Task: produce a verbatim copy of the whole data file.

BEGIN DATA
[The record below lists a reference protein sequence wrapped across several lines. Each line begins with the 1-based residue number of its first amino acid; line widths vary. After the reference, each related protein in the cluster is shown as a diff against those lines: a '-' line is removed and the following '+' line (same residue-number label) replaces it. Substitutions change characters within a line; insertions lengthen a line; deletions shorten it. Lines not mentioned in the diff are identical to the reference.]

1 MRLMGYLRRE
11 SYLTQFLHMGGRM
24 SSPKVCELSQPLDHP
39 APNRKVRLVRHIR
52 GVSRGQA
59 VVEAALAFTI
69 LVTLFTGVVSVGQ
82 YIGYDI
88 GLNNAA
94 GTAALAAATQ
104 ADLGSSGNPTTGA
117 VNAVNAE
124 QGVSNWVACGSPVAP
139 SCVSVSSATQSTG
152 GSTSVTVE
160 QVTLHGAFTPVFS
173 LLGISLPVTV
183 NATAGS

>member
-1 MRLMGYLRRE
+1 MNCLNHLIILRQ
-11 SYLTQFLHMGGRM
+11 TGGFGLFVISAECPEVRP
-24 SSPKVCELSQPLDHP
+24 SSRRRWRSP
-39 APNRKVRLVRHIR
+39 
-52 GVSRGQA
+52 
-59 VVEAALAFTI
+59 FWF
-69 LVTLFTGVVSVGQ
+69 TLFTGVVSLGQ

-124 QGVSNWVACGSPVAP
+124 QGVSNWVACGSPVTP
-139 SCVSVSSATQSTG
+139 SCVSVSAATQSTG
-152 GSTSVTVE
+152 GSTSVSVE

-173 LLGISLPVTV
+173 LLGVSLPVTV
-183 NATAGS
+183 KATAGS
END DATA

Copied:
[The record below lists a reference protein sequence wrapped across several lines. Each line begins with the 1-based residue number of its first amino acid; line widths vary. After the reference, each related protein in the cluster is shown as a diff against those lines: a '-' line is removed and the following '+' line (same residue-number label) replaces it. Substitutions change characters within a line; insertions lengthen a line; deletions shorten it. Lines not mentioned in the diff are identical to the reference.]

1 MRLMGYLRRE
11 SYLTQFLHMGGRM
24 SSPKVCELSQPLDHP
39 APNRKVRLVRHIR
52 GVSRGQA
59 VVEAALAFTI
69 LVTLFTGVVSVGQ
82 YIGYDI
88 GLNNAA
94 GTAALAAATQ
104 ADLGSSGNPTTGA
117 VNAVNAE
124 QGVSNWVACGSPVAP
139 SCVSVSSATQSTG
152 GSTSVTVE
160 QVTLHGAFTPVFS
173 LLGISLPVTV
183 NATAGS

>member
-1 MRLMGYLRRE
+1 MNCLNHLIILRQ
-11 SYLTQFLHMGGRM
+11 TGGFGLFVISAECPEVRP
-24 SSPKVCELSQPLDHP
+24 SSRRRWRSP
-39 APNRKVRLVRHIR
+39 
-52 GVSRGQA
+52 
-59 VVEAALAFTI
+59 FWF
-69 LVTLFTGVVSVGQ
+69 TLFTGVVSLGQ

-124 QGVSNWVACGSPVAP
+124 QGVSNWVACGSPVTP
-139 SCVSVSSATQSTG
+139 SCVSVSAATQSTG
-152 GSTSVTVE
+152 GSTSVSVE

-173 LLGISLPVTV
+173 LLGVSLPVTV
-183 NATAGS
+183 KATAGS